Allan Stover wasn't even in high school when he enlisted in the Coast Guard in 1953.
Despite his doctored birth certificate, he believes commanders could tell he was too young to enlist. Stover never admitted it — though he came close when a drill instructor screamed in his face at boot camp.
"How old are you?" the instructor yelled.
"Seventeen, sir," Stover responded nervously.
"And I'm the Queen of Sheba," the instructor quipped.
Stover was 14 — and he was never caught.
Now, at 75, the former Ellicott City man says joining the Coast Guard was "the smartest thing I ever did." But at the same time, he has felt conflicted about having served illegally.
Those mixed emotions led Stover to come clean with the military two decades ago — and, ultimately, to found Veterans of Underage Military Service, a nonprofit created for the thousands who served before they were old enough.
National Cmdr. John Henson says the camaraderie and friendship among members lasts the rest of their lives.
"We're all heading for the final muster," Henson says. "When we get there, we'll know that our brothers and sisters in VUMS will always care about us."
In perhaps the best-known case, Calvin S. Graham was 12 when he joined the Navy in 1942. The Texas native fought in the Pacific, was wounded at Guadalcanal and earned a Bronze Star. But when his commanders learned his age, he was stripped of his medals, thrown in a Navy brig and given a dishonorable discharge.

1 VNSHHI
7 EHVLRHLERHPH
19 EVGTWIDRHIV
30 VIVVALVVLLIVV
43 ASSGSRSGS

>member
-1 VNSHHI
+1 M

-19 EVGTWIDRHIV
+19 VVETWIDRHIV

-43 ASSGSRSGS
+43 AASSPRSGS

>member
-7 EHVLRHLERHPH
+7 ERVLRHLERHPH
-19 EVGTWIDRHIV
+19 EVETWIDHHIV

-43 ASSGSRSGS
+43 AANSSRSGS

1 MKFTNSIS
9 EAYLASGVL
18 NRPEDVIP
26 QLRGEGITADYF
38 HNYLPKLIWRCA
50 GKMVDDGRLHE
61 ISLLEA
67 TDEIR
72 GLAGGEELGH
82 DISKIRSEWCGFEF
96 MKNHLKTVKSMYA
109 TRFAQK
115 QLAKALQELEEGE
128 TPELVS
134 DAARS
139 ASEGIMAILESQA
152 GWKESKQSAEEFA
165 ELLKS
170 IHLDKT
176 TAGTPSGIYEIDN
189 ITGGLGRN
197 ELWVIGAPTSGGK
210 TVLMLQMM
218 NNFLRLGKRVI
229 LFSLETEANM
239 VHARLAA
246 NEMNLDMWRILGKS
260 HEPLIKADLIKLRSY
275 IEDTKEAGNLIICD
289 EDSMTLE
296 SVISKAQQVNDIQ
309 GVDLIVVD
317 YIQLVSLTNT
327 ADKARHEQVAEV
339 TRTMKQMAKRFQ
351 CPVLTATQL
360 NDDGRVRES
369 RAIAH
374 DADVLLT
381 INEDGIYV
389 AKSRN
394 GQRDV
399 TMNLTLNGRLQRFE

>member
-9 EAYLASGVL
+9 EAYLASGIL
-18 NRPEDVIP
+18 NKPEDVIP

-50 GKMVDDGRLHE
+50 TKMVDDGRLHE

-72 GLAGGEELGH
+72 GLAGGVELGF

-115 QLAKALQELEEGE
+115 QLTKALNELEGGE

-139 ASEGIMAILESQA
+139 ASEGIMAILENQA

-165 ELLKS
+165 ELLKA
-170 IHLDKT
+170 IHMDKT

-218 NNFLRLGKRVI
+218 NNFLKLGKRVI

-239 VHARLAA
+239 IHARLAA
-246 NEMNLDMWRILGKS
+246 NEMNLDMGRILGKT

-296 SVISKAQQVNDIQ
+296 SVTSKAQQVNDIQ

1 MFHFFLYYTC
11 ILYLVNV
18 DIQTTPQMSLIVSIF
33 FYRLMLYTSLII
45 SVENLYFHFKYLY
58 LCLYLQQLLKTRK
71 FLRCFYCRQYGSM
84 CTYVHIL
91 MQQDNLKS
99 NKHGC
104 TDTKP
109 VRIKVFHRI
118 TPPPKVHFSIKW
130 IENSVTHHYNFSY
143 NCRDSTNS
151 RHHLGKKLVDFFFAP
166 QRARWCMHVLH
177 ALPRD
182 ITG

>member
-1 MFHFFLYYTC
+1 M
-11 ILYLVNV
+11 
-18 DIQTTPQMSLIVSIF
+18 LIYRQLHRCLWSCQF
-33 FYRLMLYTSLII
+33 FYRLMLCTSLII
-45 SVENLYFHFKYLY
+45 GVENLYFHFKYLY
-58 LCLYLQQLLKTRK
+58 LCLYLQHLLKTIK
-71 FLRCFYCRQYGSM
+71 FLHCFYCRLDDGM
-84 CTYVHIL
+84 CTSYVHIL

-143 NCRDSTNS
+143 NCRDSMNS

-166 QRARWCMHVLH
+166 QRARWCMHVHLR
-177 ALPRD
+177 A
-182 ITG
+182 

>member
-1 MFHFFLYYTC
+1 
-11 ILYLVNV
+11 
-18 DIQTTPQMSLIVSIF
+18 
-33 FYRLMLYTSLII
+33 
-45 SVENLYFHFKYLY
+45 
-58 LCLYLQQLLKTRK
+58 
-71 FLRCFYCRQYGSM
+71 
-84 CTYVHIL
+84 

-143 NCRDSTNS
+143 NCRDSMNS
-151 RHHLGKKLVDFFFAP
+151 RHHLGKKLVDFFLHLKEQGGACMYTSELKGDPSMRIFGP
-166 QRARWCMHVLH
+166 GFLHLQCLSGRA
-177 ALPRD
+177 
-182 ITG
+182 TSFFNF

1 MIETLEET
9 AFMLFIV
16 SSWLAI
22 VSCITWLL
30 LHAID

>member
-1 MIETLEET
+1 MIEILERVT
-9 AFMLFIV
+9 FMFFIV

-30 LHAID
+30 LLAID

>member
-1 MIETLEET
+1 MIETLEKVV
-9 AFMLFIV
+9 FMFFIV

After a decades-long campaign to clear his record, Graham eventually was given an honorable discharge, the Bronze Star and other awards were returned to him, and his story was made into the television movie "Too Young the Hero."
Such tales might make for good material for Hollywood, but the real-life effects of combat on child soldiers can be disastrous, says activist Jo Becker.
Becker, the children's rights advocacy director for Human Rights Watch and founder of the organization now called Child Soldiers International, says children who have participated in armed conflict often have difficulty socializing, a tendency toward violence, nightmares and other psychological issues.
"War can be a horrific experience, regardless of age," Becker says. "Children who join, even if they have good intentions, may not have full awareness of what the consequences may be."
Veterans of Underage Military Service doesn't condone children joining the military, Stover says. But he makes a distinction between those sometimes younger than 10 who are forced into combat by warlords in the developing world and teens in the West who freely volunteer for it.
"It's a fine line," he says.
Group members say that if they were given the chance, they'd enlist again.
When Otis Long was young, he says, he hung out with a group of "hoodlums." The Linthicum man says he knew at the time that if he didn't join the service, he'd probably end up in jail.
"I saw the handwriting on the wall," he says, and joined the Navy.